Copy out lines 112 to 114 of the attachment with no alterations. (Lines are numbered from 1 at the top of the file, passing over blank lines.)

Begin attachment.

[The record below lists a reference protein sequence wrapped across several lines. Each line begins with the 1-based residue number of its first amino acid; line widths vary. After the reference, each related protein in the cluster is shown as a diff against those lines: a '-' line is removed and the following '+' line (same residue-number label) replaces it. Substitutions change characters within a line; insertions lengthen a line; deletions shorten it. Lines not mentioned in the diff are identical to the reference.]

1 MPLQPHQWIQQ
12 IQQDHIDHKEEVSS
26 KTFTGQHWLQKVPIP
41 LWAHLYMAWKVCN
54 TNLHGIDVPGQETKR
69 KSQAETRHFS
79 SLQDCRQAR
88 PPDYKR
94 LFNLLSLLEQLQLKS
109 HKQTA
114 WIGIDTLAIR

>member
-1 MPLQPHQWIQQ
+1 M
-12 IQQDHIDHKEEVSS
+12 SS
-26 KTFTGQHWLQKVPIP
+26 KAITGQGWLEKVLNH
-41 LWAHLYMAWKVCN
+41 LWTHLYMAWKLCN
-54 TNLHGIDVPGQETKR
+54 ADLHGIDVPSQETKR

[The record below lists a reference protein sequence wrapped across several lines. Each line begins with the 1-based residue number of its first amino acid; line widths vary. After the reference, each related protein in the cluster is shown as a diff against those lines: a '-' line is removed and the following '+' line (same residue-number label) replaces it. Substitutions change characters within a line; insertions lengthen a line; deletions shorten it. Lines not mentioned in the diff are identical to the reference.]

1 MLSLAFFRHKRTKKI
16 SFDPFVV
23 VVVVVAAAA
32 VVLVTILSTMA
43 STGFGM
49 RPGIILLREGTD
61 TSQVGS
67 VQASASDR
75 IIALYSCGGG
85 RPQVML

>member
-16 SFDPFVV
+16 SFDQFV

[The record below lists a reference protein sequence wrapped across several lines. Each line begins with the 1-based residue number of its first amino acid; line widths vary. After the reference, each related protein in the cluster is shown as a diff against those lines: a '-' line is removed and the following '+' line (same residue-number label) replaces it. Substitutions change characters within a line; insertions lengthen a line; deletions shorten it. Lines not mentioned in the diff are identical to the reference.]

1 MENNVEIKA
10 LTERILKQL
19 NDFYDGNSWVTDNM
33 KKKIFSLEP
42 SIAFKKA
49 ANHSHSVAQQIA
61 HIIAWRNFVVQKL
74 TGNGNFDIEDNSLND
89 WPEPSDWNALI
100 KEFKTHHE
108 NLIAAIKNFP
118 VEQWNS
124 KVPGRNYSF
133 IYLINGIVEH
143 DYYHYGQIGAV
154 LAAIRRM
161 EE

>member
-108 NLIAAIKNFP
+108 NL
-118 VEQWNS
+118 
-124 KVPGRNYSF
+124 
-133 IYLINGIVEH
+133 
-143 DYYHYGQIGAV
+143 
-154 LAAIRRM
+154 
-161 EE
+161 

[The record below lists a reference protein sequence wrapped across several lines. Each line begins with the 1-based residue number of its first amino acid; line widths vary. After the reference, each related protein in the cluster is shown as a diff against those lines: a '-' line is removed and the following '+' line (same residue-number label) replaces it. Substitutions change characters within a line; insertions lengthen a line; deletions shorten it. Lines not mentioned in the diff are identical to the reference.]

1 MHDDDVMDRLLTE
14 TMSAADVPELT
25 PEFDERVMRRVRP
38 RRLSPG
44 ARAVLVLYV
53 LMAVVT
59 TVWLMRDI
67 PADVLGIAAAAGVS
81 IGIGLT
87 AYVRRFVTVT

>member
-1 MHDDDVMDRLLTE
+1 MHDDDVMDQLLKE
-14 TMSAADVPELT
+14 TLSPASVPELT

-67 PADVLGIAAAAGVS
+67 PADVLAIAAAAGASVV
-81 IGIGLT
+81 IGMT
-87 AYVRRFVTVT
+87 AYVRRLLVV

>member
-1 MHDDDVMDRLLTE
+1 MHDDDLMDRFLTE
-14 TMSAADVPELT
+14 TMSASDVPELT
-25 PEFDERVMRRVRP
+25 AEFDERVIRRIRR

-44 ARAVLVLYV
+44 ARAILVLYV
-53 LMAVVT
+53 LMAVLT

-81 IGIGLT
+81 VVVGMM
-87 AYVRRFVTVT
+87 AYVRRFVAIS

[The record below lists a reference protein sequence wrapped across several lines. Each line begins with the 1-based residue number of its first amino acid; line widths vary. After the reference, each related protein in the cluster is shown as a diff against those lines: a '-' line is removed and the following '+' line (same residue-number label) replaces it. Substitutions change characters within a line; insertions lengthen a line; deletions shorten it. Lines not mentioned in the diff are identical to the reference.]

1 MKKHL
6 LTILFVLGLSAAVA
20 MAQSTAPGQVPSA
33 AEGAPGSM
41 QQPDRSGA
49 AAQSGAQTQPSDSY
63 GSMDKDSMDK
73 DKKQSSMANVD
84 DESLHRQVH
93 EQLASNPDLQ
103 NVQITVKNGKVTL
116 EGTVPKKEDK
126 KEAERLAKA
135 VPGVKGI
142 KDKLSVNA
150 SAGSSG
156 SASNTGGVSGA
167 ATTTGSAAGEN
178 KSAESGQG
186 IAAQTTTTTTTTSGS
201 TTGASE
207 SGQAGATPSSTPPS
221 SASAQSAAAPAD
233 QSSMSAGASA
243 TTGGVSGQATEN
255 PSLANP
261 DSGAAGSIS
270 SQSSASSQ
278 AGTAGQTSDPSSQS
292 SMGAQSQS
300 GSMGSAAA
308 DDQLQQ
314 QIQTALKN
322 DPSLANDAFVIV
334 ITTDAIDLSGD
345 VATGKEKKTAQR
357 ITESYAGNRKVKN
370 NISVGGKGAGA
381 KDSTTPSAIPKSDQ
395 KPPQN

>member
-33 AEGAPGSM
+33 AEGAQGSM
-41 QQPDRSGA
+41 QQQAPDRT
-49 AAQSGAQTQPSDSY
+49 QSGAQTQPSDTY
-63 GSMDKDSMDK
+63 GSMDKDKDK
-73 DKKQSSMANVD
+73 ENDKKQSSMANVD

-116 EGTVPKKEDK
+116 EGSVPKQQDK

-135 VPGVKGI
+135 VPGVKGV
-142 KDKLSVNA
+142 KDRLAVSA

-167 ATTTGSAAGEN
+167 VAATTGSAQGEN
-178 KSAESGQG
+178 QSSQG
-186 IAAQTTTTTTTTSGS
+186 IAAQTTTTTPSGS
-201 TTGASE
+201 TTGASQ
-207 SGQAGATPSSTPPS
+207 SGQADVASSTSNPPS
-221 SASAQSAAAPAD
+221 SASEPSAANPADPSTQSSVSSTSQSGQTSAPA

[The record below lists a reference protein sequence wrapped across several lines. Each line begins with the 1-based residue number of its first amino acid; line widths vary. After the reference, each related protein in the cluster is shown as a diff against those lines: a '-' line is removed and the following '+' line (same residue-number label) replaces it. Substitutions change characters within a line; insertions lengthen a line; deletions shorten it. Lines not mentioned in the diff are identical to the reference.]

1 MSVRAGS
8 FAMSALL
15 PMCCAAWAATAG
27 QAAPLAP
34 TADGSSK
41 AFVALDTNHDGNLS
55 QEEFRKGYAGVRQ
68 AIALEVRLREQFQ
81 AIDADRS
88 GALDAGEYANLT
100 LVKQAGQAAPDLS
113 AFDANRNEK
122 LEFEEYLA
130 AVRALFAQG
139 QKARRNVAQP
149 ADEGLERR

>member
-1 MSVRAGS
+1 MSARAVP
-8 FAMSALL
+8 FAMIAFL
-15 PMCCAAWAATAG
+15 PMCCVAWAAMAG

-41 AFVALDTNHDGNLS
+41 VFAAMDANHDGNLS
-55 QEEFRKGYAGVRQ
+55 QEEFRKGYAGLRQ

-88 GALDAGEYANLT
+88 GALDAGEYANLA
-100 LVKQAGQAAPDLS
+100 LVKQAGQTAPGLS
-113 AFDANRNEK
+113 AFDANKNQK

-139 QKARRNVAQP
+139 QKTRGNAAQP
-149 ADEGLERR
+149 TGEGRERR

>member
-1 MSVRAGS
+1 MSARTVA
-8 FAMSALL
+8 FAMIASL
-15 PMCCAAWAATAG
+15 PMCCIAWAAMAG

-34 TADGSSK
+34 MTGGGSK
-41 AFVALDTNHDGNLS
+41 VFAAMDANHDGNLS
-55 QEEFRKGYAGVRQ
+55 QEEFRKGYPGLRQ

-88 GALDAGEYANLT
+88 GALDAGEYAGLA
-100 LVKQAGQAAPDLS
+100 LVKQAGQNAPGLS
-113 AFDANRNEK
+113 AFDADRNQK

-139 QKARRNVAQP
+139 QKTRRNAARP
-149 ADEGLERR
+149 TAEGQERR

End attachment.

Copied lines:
33 AEGAPGSM
41 QQPDRSGA
49 AAQSGAQTQPSDSY